abdominal pain

Celiac Disease & Why No One Should Have Belly Pain EP071

Approximately 50% of ER visits are associated with abdominal pain, and the vast majority of those patients are given a diagnosis of ‘abdominal pain of an unknown origin’ and directed to come back if the condition gets worse. This is little comfort to people suffering from severe discomfort who need answers around the cause of their belly pain, not just medication to mask it temporarily. Could undiagnosed celiac disease be the source of their suffering?

Today, the Gluten Free RN is diving into the issue of belly pain and undiagnosed celiac disease, discussing the expensive testing often conducted to determine the cause of abdominal discomfort—testing that rarely includes a celiac panel. She covers several of the common misdiagnoses of celiac patients as well as the incredibly high prevalence of abdominal pain in children.

Nadine shares the case study of a child-patient who was misdiagnosed with appendicitis and the research published in Digestive and Liver Disease outlining the unnecessary surgical interventions endured by undiagnosed celiac patients. Listen in for the Gluten Free RN’s advice to patients with idiopathic abdominal discomfort and learn why no one should suffer from belly pain!

What’s Discussed:

The statistics around ER visits and abdominal pain

  • 50% of visits associated with belly pain

The most common abdominal pain diagnoses

  • Abdominal pain of unknown ideology, idiopathic abdominal pain

How patients are treated for idiopathic abdominal pain

  • Medication, directive to return if condition gets worse

The testing to find the cause of chronic abdominal pain

  • Expensive blood workups, rarely include celiac panel

How many children suffer from belly pain

  • 30% report abdominal discomfort

Nadine’s patient who received a misdiagnosis of appendicitis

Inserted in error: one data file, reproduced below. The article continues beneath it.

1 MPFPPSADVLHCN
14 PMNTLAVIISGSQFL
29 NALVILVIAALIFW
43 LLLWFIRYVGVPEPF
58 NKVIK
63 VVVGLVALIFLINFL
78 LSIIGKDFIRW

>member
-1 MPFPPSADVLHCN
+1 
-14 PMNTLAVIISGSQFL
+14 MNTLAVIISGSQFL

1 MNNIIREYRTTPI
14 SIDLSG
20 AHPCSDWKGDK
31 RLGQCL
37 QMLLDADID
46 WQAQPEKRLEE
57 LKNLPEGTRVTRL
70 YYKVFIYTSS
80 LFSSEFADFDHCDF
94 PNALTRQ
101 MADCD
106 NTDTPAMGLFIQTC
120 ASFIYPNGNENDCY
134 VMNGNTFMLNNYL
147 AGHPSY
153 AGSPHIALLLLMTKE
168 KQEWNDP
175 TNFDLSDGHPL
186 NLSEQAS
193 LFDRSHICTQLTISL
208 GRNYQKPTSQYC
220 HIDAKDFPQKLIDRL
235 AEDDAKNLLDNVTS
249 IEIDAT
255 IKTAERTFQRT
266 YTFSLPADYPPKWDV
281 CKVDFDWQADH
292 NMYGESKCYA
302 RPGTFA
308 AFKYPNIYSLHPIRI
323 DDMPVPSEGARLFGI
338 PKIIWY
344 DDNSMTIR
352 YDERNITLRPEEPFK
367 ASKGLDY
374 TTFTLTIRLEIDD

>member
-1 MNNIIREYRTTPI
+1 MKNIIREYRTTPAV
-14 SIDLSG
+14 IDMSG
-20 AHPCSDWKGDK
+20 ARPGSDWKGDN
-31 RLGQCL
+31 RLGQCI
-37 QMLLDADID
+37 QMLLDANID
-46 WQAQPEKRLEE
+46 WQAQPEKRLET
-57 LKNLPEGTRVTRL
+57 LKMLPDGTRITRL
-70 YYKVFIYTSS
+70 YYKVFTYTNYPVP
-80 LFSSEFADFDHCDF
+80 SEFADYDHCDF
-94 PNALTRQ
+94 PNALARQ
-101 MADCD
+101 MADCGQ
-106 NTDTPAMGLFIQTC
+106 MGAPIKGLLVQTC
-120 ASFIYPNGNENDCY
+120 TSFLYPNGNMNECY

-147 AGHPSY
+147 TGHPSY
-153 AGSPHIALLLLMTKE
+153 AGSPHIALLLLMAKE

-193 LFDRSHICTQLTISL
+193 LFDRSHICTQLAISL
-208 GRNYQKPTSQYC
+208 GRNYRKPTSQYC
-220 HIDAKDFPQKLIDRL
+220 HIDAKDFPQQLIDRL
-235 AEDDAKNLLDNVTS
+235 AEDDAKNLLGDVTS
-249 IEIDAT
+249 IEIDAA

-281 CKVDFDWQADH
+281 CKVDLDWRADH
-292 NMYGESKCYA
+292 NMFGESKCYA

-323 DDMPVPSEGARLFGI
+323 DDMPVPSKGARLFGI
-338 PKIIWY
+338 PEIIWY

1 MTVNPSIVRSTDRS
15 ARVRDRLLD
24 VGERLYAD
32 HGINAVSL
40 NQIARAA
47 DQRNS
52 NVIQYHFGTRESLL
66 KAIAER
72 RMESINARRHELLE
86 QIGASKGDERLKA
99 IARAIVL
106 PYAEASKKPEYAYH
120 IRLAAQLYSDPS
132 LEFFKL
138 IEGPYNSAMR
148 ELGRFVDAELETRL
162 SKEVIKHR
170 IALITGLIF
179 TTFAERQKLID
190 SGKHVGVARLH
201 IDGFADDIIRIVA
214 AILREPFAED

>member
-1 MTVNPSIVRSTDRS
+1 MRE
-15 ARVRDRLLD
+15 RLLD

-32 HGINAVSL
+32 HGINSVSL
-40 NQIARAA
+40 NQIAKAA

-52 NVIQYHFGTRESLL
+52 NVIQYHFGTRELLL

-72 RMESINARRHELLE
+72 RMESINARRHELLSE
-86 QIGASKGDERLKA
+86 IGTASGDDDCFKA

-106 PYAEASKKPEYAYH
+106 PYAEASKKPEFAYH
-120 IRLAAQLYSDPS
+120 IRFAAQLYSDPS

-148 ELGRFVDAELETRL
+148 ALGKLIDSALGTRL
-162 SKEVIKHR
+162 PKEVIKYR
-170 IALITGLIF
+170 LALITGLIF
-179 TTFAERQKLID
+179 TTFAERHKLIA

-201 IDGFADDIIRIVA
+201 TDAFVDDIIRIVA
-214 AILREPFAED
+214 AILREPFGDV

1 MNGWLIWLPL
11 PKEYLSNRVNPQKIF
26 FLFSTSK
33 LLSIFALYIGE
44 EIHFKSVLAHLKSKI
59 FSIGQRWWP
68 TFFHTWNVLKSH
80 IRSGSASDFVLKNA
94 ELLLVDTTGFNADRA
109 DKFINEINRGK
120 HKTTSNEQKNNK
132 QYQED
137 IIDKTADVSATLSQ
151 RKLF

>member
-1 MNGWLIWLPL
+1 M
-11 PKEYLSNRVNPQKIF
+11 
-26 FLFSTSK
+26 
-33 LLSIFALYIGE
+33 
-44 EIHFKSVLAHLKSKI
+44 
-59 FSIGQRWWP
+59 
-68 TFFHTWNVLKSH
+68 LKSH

• Mother of child-patient sought second opinion prior to surgery
  • Child didn’t have appendicitis, cause of pain still unknown

A research study around abdominal surgery and celiac disease

  • Patients with celiac disease at increased risk of abdominal surgery
  • Misdiagnosis leads to inappropriate interventions (i.e.: appendectomy)

Nadine’s advice for patients diagnosed with idiopathic abdominal pain

  • Initiate clinical trail of gluten-free or Paleo diet


‘Increased Rate of Abdominal Surgery Both Before and After Diagnosis of Celiac Disease’ in Digestive and Liver Disease

‘Screening for Celiac Disease in Children with Recurrent Abdominal Pain’ in the Journal of Pediatric Gastroenterology and Nutrition

‘Effect of a Gluten-Free Diet on Gastrointestinal Symptoms in Celiac Disease’ in the American Journal of Clinical Nutrition

‘Clinical Features and Symptom Recovery on a Gluten-Free Diet in Canadian Adults with Celiac Disease’ in the Canadian Journal of Gastroenterology

‘Association of Adult Celiac Disease with Surgical Abdominal Pain’ in Annals of Surgery

‘A New Insight into Non-Specific Abdominal Pain’ in The Annals of The Royal College of Surgeons of England

Connect with Nadine:



Contact via Email

‘Your Skin on Gluten’ on YouTube

Melodies of the Danube Gluten-Free Cruise with Nadine

Books by Nadine:

Dough Nation: A Nurse’s Memoir of Celiac Disease from Missed Diagnosis to Food and Heal

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